Fans Gather To Learn About The Early Days Of Packers Football

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Many know about the history and lore of Lambeau Field, but during Wednesday's "Packers History Night" more than 100 people learned about the era from 1919 to 1956 when the Packers players at Hagemeister Park, Bellevue Park and City Stadium.

"It was a large turnout," Executive Vice President and CEO John Jones said. "It just goes to show how deep the interest in Packers history and the Packers' roots goes."

Packers Hall of Fame archivist Tom Murphy presented photos of the old stadiums, the structures that stand at their former residence and old game action photos through a PowerPoint slide show presentation. He answered questions and queried the eager fans who filled the Hall of Fame Grill in Lambeau Field Atrium.

"There was good participation there with the people in the audience," Murphy said. "Most of the people seemed to be listening pretty intently."

Attendants also participated by bringing in their own photos, which Packers officials scanned and added to the informational session. Mike McMullen of Allouez, Wis., showcased two 1921 photos of the Packers playing against the Minneapolis Marines, which he bought on eBay for $75. McMullen, who visits libraries on Saturday mornings to peruse through old documents, enjoyed the evening.

"It's a real thrill," McMullen said. "I've always wanted to know more about the old history. There's so little out there."

Jeanne Biebel of Allouez also brought in photos and a letter, detailing her father's observations of Packers games. He had watched them since he was seven-years-old, entering the stadiums as a child by going "over the fence, under the fence and around the fence." Some players even carried him in. Because of her father's devotion to the team, seeing the old photos carried special meaning.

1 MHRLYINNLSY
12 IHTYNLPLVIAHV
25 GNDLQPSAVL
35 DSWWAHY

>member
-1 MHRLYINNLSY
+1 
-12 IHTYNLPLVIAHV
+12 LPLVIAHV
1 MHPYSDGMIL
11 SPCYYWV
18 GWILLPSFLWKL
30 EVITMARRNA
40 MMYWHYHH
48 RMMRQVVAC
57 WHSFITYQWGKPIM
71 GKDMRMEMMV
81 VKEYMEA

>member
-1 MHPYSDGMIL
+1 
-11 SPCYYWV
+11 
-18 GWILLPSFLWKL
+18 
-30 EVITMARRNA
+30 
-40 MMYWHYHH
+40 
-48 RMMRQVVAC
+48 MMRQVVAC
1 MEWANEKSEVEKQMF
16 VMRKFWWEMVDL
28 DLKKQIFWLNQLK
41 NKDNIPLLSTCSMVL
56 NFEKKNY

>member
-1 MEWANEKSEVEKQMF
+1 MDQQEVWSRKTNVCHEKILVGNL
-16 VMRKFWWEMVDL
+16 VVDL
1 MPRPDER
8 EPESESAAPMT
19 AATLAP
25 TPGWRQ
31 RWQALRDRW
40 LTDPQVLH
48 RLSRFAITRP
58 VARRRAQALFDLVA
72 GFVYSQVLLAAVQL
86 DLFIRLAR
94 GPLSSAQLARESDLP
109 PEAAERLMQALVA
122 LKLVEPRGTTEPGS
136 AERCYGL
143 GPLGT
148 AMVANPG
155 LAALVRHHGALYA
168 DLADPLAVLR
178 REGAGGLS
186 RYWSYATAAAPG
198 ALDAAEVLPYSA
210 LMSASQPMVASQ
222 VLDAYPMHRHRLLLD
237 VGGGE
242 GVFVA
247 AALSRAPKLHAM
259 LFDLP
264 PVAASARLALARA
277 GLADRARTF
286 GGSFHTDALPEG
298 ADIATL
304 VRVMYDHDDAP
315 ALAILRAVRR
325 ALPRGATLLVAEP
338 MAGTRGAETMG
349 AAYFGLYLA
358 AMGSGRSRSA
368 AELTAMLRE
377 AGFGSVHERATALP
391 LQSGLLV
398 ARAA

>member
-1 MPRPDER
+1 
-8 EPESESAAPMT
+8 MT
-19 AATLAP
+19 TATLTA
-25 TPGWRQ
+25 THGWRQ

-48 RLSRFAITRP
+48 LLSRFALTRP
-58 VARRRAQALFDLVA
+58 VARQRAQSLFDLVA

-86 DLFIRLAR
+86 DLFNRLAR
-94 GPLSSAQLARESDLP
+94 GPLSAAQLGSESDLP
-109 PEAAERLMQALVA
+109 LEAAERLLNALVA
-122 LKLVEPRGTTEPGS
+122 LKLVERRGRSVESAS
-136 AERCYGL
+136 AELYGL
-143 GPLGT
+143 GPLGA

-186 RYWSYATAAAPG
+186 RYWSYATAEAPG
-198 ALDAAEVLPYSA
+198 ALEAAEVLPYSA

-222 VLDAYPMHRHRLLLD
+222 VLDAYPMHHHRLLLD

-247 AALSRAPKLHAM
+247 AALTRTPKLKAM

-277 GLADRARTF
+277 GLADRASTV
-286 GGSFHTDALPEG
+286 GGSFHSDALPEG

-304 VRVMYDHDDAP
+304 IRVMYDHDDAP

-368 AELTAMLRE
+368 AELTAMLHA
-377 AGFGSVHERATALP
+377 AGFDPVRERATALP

"I know my Dad was probably in a lot of those old pictures because he never missed a game," she said.

A California man, whose father was a member of the Packers' original front office staff, sent photos and documents, including a copy of the Packers' $100 lease to use Hagemeister Park. The Hall of Fame had never seen that document before, and it served as just one of the new facts discovered during the evening.

"I learn all the time," Murphy said. "There's no one that knows all about this stuff."

Other informational nuggets gleamed from the night include:

  • Fred Hulbert, a Chicago native, started the first series of football games in Green Bay in 1895.
  • In 1921 The ACME Packers uniforms did not feature their names or numbers but had ACME Packers written on the front and back.
  • The first Packers-Bears game occurred on Oct. 14, 1923.
  • City Stadium did not have a visitors' locker room. Opponents came to the game dressed in their uniforms and held their halftimes at a local high school.

Because of the success of the night, Packers officials are brainstorming about future "Packers History Nights." They would like to schedule the events several times-a-year, perhaps focusing on certain players or bringing in special guests.

"There will be opportunities to look at other aspects of Packers history," Jones said. "Everyone seemed to enjoy it tonight and was asking for more."

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